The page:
Out with Bristol’s Grand Guitar, in with something to drive people downtown, developer says


"It just wasn't something we were proud of anymore," local historian says.

BRISTOL, TENN. (WJHL) – Grand Guitar welcomed Interstate 81 travelers to Bristol for decades before the building was razed last week.

The guitar-shaped building sprung up in the early 1980s, Bristol Historical Association President Sid Oakley said, and earned a spot on the National Register of Historic Places.

The distinction doesn’t come with designations for a historic building, though.

This sign is the only clue that the Grand Guitar building once stood by Interstate 81 in Bristol.

“That is not intended to limit the use of the building, that is merely intended to designate that it was a place of importance,” Oakley said.

“It does not mean that they can control the usage of the (building), whether or not it’s painted when it should be, what color it’s painted, when it’s renovated or when it’s torn down.”

Steve Johnson, the developer behind the Pinnacle shopping center in Bristol, is the most recent owner of the land where the building sat. He said the building was so dilapidated that the only option was to tear it down.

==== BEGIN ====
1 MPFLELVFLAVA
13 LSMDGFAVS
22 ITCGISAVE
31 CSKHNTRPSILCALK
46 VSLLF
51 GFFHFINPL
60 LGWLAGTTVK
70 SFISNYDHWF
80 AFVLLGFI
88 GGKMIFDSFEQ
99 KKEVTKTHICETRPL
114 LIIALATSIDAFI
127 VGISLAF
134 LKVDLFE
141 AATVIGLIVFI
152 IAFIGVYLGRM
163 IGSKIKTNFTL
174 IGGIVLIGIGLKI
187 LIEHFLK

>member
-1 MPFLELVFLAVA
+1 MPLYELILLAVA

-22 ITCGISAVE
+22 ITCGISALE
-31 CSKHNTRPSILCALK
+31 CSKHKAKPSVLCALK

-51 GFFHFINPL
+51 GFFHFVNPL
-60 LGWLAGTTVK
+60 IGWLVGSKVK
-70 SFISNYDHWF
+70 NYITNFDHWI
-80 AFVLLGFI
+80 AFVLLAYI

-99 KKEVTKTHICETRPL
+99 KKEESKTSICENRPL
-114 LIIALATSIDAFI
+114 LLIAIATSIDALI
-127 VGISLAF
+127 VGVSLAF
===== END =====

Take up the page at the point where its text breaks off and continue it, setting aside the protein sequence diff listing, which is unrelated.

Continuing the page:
He added that the demolition doesn’t spell the end for the site of the former Grand Guitar building – he said he wants to replace the former landmark with something that will drive people to downtown Bristol.

Johnson said he’s considering involving officials with the Birthplace of Country Music Museum in order to develop something for the land that holds significance for Bristol and its history.

He said he wants to see something on the Interstate 81 corridor that Bristol can be proud of, but that the Grand Guitar building “wasn’t it.”

The last of the rubble of the Grand Guitar building sits on the lot next to Interstate 81 in Bristol.

Oakley said he is always sad to see anything of historic significance destroyed, but he admitted time was up for the former landmark.

“Time and weather took their toll, and it was time to either spend a lot of money, that obviously Mr. Johnson didn’t think was worth it, or remove it so that something better can be built,” he said.

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